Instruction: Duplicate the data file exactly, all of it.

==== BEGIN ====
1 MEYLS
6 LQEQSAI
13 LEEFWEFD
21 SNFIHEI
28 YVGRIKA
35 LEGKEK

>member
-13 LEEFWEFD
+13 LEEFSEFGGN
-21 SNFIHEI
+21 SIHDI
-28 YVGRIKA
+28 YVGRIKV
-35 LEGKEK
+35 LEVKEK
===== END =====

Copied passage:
1 MEYLS
6 LQEQSAI
13 LEEFWEFD
21 SNFIHEI
28 YVGRIKA
35 LEGKEK

>member
-13 LEEFWEFD
+13 LEEFSEFGGN
-21 SNFIHEI
+21 SIHDI
-28 YVGRIKA
+28 YVGRIKV
-35 LEGKEK
+35 LEVKEK